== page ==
Wednesday, March 24, 2021

A Million Things to Ask a Neuroscientist by Mike Tranter PhD


Welcome to the book tour for A Million Things to Ask a Neuroscientist by Mike Tranter, PhD. Not only do you get a sneak peek inside his book, but Mike is also sharing with us what he would do if he encountered a time machine. It's always interesting to hear people's answers! Let him know your thoughts in the comments section and then follow the tour for even more fun. Best of luck in the giveaway!

A Million Things To Ask A Neuroscientist answers some of the most asked questions about the brain, making the science fun and accessible to everyone. Inside, you will journey through some of the most interesting and strange things that our brain does every single day.

Have you always wanted to know just what a memory actually is, or why we dream? What is our consciousness? Why do some people seem to ‘click’ with others? And can our brain really multi-task?

Read an excerpt:
Have you ever been standing at the top of a tall building or cliff edge and had a sudden but brief urge to jump? You have no real thought of actually doing it, and you are not depressed, suicidal, or otherwise distressed, but that urge appears nonetheless. As it turns out, neuroscience has a name for such an occurrence, high places phenomenon, sometimes termed the call to the void, and it is actually very normal and common. There are also reports of impulses to jump in front of a train, stick a hand in a fire, or turn a steering wheel into traffic. Thankfully, the person generally doesn't follow through, and although most accounts of this phenomenon are anecdotal, there is one team of scientists in Florida, USA, who decided to take another look. The research team asked 431 students about such episodes in their personal lives, and a surprising 55% acknowledged that they have experienced them at some stage in their lives.

Science has revealed to us that high place phenomenon is possibly the result of a split-second delay between two opposing brain signals. One signal is based on our survival instinct that notices danger and tells us that we should avoid it, such as falling from a great height, or a train hitting us in the face. Another signal coming from our more logical brain tells us that we are relatively safe where we are, and there is no real threat to our survival. The resulting signals are interpreted by our brain - now somewhat confused, for it to relay this rather bizarre message and we experience the high place phenomenon. So, if you ever have a sudden impulse to jump off the top of Mount Everest, just remember that it is normal, but please don't do it anyway.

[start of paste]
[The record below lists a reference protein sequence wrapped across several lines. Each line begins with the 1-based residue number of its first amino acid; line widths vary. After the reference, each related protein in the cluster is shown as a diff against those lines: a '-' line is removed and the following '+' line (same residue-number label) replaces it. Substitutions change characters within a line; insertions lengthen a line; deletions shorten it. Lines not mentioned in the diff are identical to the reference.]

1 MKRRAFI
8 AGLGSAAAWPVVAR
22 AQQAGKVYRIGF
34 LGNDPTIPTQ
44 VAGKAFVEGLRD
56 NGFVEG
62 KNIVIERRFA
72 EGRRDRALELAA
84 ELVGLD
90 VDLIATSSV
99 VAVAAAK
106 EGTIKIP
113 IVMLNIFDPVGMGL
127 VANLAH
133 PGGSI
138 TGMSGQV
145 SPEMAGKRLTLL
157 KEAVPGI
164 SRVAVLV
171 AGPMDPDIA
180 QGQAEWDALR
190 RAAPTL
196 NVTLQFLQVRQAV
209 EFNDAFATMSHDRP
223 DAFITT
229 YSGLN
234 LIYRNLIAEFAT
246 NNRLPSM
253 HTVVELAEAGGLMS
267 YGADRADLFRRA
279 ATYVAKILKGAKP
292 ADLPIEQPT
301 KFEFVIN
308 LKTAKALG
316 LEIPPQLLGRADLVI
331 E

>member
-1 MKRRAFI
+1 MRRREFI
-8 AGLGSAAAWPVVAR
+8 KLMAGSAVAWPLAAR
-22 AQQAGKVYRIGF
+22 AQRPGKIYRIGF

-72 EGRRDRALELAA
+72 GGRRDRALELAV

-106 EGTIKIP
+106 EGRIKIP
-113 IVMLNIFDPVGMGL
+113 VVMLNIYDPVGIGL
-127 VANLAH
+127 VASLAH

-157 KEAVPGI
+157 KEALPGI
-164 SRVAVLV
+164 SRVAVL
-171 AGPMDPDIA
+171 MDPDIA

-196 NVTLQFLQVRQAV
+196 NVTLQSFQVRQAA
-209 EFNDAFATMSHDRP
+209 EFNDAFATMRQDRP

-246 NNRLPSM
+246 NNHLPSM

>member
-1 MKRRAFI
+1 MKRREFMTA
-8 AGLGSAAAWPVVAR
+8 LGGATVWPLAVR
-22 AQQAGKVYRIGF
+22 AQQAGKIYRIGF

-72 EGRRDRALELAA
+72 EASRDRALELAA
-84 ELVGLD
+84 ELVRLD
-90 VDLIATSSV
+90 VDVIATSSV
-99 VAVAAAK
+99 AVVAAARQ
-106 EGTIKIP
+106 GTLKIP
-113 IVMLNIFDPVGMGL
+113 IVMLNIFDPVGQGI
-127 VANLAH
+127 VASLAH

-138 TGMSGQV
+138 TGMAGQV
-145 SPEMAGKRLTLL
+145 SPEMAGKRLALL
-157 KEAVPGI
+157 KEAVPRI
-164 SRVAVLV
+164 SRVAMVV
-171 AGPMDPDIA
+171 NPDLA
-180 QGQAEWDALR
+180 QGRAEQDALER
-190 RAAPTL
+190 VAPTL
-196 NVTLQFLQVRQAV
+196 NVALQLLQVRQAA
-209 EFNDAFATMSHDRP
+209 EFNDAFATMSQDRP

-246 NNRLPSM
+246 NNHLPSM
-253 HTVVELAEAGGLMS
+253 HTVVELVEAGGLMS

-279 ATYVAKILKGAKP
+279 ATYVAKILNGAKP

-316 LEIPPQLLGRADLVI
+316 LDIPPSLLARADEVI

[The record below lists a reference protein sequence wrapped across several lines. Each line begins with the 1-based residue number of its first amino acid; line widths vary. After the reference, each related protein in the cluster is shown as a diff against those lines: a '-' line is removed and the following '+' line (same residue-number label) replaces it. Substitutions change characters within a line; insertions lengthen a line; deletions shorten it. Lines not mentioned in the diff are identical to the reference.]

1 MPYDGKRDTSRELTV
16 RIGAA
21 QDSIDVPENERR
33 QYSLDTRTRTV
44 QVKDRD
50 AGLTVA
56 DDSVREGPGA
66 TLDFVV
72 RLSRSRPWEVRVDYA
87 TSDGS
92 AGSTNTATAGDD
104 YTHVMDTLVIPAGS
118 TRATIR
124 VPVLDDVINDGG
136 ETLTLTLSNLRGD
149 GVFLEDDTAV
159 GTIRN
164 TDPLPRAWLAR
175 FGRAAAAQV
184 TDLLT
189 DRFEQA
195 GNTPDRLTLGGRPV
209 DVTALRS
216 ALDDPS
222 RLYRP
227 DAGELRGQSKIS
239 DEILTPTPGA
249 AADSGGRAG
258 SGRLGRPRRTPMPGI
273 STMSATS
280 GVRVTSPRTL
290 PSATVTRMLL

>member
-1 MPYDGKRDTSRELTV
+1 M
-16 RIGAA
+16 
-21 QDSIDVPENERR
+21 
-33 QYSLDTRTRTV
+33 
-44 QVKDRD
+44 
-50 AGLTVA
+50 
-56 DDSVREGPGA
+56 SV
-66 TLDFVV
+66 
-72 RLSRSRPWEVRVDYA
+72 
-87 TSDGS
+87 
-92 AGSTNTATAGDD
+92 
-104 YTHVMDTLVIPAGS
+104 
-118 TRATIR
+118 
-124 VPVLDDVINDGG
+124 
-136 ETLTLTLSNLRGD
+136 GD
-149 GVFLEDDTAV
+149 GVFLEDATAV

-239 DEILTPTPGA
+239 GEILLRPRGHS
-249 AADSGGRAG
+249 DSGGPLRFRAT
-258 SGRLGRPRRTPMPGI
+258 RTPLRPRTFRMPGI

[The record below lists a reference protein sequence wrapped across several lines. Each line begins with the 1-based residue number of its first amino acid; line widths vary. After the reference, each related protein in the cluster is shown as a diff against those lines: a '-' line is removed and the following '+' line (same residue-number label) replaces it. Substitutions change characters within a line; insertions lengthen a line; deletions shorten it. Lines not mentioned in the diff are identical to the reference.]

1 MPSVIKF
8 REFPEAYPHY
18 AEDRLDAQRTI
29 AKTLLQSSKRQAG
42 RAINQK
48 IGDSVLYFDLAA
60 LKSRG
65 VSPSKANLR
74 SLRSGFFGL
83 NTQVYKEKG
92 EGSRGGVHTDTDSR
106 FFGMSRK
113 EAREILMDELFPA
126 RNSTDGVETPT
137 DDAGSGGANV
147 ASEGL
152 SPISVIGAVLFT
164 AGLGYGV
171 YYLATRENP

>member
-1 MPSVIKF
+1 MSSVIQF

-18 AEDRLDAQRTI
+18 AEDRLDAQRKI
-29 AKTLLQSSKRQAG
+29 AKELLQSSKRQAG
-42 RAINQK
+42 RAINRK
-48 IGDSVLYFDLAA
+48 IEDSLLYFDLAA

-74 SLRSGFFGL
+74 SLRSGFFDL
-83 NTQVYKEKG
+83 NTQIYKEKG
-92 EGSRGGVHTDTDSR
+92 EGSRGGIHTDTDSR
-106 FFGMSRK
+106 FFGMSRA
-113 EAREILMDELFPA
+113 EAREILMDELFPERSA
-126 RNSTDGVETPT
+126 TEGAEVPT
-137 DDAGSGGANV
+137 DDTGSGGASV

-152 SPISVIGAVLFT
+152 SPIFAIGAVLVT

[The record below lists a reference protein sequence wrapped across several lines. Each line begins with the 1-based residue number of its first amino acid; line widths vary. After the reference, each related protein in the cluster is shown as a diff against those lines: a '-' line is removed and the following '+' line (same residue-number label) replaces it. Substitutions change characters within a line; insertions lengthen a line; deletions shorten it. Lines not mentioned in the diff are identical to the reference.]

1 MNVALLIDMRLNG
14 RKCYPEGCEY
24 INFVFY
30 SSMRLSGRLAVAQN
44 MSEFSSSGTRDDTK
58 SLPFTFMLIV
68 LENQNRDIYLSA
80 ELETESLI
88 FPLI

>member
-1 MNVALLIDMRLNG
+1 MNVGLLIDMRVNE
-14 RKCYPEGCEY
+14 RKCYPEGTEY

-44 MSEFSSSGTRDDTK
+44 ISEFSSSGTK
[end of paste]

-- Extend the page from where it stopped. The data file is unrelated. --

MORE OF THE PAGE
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You discover a time machine. Where and when would you go and why?

This is so interesting, and I have thought about it before. I always seem to think that I would go back in time to see historical events with my own eyes and to have a real first-hand experience. I could visit Michelangelo as he painted the Sistine chapel, or even go back to the age of the dinosaurs, and see the tropical paradise of the Earth, before being eaten by a T-rex.

However, the more I think about it, the more I think I would journey into the future. Nothing too far, but perhaps 1000 years. I think by this time, we would have mastered space travel, not only to the planets in our solar system, but potentially other worlds too. Although it would be normal in the year 3021, for me it would be incredible, and technically, I would be the first human to travel amongst the planets and stars, given that I am a thousand years younger than everyone else.

I would also love to see the technology that we have developed by this point. Although it would be almost impossible to know how to use any of it. Can you imagine William Wallace, the Scottish Warrior from 1297, turning up to your house and using your microwave to heat up a snack? There would be confusion all over. That is a hurdle I would need to cross, but that’s ok, it would still be amazing to see, even it if would be confusing for me.

As for the ‘where’, I think it would probably just be in the UK. At least it will be a little familiar to me, even if it is 1000 years in the future.

It would also be fascinating to see what becomes of us humans, and how Earth is holding up. Did we destroy it? Will we be living on Mars by this point? Did we recreate the dinosaurs and have it go disastrously wrong only for Jeff Goldblum to save us?

Who knows, but it is something that I would love to find out.

Dr Mike Tranter is from the North of England and studied how drugs work in our body, but it wasn't long before he found his true calling as a neuroscientist. After a PhD in neuroscience, he spent years in research labs all over the world, studying how the brain works. Although, it is his prominent rise as a science communicator, opening up the world of neuroscience to everybody, that he enjoys the most.


Instagram: @TheEnglishScientist

Michael Tranter PhD will be awarding a $20 Amazon or Barnes and Noble GC to a randomly drawn winner via rafflecopter during the tour.

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